So Fred goes and talks to Loony.  Turns out Loony, when he’s not screaming in public about dinosaurs and disturbing people otherwise just minding their own business, is also the CEO of a humongous Japanese megacorporation.  Remember that for later.  Anyways, the way he tells it, he was stationed in Lagos in World War II, and his unit was under attack by the Americans, when a dinosaur appeared and saved the Japanese.  And then he insists that the dinosaur became Godzilla later.  Fred goes and does some investigating as well, and finds that H-bomb tests were conducted in the area, thus forming a theory that Loony is correct.

So the UFO keeps flying around for a while, and the military’s really concerned.  Miki, the psychic recurring character of the Heisei era, calls them on behalf of… somebody, I don’t know, to let them know that they tracked the UFO to where Godzilla’s been hanging out in the ocean, still catatonic from the effects of the ANEB of last film.  And then the UFO lands at Mt. Fuji for some reason.  So the military goes there, and then the aliens come out, and turns out their aliens in the legal sense rather than the space sense.  By which I mean they’re westerners.  Except for one, Emmy, who is half Japanese.  Bet you can’t guess who’s going to turn out to be evil and who will be the good one, can you?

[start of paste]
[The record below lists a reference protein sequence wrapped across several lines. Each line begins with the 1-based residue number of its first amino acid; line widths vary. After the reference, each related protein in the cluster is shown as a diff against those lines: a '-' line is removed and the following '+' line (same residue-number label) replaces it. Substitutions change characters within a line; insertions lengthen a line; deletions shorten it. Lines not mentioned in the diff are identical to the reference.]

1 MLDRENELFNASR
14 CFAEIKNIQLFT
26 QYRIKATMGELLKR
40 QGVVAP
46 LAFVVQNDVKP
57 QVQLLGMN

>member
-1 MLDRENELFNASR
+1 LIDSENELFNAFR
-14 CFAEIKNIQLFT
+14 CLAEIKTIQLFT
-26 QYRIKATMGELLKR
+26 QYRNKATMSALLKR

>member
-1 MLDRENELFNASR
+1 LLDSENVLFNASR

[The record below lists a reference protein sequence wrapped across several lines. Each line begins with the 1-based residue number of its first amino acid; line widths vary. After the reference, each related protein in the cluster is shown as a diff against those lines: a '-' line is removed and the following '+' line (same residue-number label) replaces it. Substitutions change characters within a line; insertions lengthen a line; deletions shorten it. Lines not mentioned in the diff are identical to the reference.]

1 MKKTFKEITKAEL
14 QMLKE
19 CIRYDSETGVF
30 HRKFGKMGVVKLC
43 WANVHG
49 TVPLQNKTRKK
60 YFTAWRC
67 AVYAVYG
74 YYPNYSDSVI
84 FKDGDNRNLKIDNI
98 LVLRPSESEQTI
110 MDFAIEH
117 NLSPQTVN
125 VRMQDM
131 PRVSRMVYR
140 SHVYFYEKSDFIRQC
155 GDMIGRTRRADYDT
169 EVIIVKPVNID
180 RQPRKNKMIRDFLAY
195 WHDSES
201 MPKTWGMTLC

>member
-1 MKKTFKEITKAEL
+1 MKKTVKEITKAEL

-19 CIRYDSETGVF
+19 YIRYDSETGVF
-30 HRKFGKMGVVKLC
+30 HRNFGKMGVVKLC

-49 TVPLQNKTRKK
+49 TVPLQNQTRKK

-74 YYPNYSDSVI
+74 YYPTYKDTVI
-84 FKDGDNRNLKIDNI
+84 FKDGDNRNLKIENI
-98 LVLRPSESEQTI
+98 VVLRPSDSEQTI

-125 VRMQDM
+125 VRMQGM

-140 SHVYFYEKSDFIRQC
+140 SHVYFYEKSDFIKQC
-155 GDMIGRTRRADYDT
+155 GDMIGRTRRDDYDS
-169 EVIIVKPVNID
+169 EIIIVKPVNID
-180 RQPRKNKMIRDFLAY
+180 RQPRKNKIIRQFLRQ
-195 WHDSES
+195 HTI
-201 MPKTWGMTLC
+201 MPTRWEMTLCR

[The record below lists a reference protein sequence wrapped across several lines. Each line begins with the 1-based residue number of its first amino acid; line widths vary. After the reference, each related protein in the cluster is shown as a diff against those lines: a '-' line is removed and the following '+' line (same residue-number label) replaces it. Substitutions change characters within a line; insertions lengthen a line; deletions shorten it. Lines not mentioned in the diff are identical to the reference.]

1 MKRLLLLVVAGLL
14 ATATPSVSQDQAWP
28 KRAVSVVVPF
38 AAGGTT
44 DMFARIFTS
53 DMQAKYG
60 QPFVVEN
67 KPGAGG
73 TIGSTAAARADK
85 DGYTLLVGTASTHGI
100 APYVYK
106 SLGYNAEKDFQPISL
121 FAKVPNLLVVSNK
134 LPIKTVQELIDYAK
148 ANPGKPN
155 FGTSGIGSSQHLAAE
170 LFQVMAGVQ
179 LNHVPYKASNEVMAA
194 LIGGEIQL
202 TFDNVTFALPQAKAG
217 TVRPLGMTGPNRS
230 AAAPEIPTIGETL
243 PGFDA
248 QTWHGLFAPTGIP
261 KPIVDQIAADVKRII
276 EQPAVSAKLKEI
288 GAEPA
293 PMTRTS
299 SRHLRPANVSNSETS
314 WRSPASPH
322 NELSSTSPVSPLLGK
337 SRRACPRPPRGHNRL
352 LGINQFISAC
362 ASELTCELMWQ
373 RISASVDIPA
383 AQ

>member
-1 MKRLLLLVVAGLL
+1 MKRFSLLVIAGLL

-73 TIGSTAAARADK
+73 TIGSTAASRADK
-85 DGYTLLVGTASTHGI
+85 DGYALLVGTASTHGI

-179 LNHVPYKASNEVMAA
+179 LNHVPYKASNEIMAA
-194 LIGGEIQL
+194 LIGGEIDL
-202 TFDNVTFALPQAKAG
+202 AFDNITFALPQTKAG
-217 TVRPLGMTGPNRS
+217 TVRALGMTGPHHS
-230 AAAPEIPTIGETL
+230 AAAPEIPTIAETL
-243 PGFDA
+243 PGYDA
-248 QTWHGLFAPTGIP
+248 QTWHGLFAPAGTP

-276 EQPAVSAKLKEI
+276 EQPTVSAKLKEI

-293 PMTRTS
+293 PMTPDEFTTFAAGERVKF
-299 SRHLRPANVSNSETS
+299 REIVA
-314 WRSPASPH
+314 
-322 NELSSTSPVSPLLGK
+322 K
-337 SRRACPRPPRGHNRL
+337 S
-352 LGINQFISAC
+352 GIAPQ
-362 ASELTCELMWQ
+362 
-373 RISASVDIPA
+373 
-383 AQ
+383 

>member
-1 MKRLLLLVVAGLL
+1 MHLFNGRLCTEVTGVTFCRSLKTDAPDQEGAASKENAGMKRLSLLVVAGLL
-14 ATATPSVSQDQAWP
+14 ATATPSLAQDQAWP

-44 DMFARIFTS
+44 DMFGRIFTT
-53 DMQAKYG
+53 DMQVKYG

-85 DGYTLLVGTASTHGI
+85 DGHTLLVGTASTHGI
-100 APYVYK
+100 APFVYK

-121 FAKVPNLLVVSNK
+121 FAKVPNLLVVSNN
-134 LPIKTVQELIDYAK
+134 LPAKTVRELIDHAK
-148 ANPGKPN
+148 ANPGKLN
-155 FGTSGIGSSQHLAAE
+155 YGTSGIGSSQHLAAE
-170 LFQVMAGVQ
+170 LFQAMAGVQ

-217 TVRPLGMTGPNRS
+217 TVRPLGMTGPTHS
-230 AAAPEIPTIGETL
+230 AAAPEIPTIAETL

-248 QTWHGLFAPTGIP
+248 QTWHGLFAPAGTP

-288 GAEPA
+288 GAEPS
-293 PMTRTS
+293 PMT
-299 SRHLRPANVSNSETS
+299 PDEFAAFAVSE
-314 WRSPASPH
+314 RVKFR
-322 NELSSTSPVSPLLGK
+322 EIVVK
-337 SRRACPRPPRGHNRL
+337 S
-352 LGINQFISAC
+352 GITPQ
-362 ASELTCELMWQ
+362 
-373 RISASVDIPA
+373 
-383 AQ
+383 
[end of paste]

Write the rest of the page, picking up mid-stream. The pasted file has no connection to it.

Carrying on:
Also, her name really is Emmy.  I remembered it, because it’s an easy one.  You should give me props for that in the comments.  Anyways, they’re still sort of aliens, except they’re from the future, instead of from space.  And they’re all like “Take me to your leader” but then they just teleport to the prime minister.  And they tell him that in the future there’s no more Japan because Godzilla came back and ruined it all.  But they came back in time to save Japan, by going even further back in time and preventing Godzilla from ever forming from that dinosaur that saved Loony.  And they want to take Fred, because the book he’s writing now was absolutely correct about everything in the future but ended up selling horribly, Miki, because she doesn’t really have a whole lot to do in this film but needs to go in somewhere, and some guy that keeps showing up in all these scenes but never does anything.  That last guy is absolutely vital.  Fred questions why they’re not taking Loony, given that, you know, he was there, but apparently the only place and time they know where pre-Godzilla was was when Loony encountered him during WWII, and you can’t have the two of the same people in the same place at the same time.  Don’t bother remembering that rule, though, because it will barely be enforced, later.